When Oprah came to Vancouver last January, she spoke to us in the audience about the underprivledged girls, many of whom had lost one or both parents, and many of whom were staying at Oprah’s house with her until they went off to college in the United States. Here is a re-post of my blog about the day I saw Oprah in Vancouver last January.

My sister and I were fortunate to count ourselves among the 16,000 fans at Rogers Arena in Vancouver last night, who gave Oprah Winfrey a standing ovation, to thank her for being an inspiration in our lives for the past 25 years.

She started the evening’s show by asking the audience: “Why are You Here?”

She says we all have a calling, and our job is to figure out what that calling is.  To figure out our calling, she says we have to look at the common thread that runs through our lives.  What have you done for yourself and others that makes a difference?  She says we must use our purpose in life to help ourselves first, and then to serve others, as the ultimate purpose of life is to serve others.

– Getting Paid:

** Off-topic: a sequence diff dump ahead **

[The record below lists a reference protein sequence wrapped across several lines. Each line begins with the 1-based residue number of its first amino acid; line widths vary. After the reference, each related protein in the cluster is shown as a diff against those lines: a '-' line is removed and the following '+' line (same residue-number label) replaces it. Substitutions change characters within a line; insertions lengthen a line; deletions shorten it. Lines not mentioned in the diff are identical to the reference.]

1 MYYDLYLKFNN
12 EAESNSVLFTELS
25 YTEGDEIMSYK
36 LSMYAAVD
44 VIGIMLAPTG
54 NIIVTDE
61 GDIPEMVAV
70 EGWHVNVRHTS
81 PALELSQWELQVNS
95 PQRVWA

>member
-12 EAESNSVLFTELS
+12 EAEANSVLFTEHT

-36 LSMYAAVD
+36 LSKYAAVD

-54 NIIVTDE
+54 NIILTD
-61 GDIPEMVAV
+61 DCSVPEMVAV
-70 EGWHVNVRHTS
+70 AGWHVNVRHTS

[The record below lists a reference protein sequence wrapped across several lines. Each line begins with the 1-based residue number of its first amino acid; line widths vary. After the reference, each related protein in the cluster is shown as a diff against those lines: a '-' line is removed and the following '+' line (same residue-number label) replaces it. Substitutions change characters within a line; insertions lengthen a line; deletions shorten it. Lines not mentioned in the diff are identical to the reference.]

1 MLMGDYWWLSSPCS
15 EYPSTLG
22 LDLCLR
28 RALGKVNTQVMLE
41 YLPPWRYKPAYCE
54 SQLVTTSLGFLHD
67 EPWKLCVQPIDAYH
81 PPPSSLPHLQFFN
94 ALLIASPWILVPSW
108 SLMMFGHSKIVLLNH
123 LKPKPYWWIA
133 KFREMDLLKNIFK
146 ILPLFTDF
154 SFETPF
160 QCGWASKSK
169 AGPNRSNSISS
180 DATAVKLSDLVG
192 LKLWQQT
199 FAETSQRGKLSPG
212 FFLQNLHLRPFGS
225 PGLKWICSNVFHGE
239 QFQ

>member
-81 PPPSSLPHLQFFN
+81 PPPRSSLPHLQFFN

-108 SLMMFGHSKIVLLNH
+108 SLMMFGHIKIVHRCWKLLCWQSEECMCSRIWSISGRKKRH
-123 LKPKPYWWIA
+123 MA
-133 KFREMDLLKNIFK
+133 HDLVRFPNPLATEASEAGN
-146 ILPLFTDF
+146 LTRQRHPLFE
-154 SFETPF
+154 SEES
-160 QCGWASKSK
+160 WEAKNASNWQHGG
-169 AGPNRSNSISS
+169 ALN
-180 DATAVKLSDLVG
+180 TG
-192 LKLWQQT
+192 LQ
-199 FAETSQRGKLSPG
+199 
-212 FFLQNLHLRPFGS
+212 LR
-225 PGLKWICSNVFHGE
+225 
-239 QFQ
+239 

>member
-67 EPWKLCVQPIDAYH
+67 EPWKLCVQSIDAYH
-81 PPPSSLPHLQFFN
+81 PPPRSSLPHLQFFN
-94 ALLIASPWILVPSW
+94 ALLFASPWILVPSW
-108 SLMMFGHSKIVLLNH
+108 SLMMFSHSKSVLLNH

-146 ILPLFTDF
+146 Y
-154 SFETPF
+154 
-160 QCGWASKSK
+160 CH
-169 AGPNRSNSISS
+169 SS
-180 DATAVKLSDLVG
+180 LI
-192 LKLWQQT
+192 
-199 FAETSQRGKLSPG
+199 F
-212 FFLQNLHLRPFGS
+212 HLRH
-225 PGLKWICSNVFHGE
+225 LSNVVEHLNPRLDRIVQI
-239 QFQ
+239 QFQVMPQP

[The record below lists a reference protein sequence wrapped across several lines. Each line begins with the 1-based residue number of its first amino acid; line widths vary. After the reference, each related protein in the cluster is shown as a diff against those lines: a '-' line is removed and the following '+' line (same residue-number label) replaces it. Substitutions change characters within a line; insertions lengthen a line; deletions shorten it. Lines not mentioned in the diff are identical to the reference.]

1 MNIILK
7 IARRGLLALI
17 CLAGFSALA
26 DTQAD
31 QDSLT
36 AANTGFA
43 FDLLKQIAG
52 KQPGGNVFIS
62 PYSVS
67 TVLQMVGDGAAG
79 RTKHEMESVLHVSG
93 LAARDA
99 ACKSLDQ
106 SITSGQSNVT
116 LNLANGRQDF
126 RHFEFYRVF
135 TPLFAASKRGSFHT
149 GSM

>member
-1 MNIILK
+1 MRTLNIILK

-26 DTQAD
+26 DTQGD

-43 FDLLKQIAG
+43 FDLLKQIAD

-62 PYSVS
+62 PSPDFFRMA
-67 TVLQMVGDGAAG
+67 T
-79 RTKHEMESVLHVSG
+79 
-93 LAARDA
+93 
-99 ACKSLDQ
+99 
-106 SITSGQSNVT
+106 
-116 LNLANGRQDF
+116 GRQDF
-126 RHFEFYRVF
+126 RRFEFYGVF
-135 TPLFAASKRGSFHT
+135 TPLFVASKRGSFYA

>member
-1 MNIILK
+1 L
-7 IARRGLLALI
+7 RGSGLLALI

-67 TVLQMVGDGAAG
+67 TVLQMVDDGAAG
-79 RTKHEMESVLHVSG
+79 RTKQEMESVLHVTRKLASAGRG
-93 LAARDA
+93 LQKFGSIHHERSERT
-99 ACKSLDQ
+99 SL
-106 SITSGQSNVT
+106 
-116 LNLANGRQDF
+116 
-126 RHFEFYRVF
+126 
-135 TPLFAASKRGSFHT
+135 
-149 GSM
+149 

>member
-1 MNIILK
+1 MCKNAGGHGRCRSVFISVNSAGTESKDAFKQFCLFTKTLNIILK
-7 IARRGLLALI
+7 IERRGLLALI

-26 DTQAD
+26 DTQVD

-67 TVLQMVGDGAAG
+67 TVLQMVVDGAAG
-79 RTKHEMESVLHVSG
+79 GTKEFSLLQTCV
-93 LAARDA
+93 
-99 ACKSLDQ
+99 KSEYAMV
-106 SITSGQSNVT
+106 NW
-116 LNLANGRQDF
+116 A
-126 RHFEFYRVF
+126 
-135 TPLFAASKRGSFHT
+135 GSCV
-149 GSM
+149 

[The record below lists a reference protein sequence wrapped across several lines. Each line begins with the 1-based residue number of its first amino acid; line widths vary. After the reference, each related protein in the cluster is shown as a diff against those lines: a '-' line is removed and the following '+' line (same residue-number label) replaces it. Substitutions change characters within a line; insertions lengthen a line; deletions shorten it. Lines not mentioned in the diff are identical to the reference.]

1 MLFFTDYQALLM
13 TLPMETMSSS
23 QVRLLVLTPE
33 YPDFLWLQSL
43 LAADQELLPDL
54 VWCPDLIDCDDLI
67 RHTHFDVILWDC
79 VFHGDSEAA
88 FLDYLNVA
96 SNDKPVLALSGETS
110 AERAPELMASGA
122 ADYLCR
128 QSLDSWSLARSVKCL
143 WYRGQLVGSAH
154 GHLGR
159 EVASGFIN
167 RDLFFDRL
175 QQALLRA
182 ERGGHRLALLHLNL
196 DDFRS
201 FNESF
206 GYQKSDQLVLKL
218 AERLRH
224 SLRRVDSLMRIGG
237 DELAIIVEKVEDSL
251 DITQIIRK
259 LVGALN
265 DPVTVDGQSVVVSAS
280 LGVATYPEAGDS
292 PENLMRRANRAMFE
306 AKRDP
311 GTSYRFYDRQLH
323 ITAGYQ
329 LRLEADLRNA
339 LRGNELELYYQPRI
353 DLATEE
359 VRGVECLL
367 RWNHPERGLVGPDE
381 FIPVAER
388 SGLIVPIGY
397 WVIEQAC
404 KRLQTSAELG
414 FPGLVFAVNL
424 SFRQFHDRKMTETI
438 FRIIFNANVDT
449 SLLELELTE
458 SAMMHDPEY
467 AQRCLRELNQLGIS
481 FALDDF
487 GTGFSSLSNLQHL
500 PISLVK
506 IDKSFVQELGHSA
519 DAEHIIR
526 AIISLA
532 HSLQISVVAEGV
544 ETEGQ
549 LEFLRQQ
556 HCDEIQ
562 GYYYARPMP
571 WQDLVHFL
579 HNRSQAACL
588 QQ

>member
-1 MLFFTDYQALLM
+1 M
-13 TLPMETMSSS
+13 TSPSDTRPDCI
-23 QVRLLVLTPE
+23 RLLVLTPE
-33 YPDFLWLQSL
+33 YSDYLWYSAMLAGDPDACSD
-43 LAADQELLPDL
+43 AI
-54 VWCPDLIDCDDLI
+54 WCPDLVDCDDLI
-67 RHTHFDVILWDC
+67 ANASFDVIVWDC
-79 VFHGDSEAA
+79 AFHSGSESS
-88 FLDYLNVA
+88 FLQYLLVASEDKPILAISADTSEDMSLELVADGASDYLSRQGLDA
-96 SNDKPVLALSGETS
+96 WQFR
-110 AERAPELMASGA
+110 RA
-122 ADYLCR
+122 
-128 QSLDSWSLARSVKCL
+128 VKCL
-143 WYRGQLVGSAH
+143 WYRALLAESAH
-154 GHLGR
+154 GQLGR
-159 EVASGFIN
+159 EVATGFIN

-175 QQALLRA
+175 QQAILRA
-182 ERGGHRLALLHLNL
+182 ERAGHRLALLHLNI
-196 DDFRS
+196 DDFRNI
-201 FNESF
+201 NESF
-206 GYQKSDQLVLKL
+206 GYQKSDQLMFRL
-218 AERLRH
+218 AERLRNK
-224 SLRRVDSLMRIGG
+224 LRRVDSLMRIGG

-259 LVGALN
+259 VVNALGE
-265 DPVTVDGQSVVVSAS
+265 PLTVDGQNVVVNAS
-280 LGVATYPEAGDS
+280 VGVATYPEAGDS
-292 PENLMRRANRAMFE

Oprah says we must answer our calling, to realize our potential and to help others, even if we don’t get paid for it.  But, if we CAN get paid to do our calling, that’s even better.

– How Do You Know When To Act?:

Listen to the whispers in your head, as they are telling you what you should do.  If you ignore this inner voice, it will become like pebbles hitting your head, and if you continue to ignore it, it will eventually become a tsunami. Your thoughts create what you become, and you are responsible for your thoughts and your own life, so don’t wait for others to make things happen for you.

– How To Paint The Canvas That is Your Life:

She says your thoughts are creating who you want to become.  To become what you believe you must work hard, to prepare yourself to grab opportunities when they arise.  Oprah believes there is no such thing as luck – everything happens for a reason.  You create your life with your thoughts, actions, and intentions.

Oprah entertained the crowd for two hours by taking them on a guided photo, video and speaking tour of her life, which was sometimes sad, sometimes funny, sometimes thoughtful, and mostly inspirational.  She described how she discovered her life’s calling – “talking to crowds”, as a child, by speaking to the congregation in her church.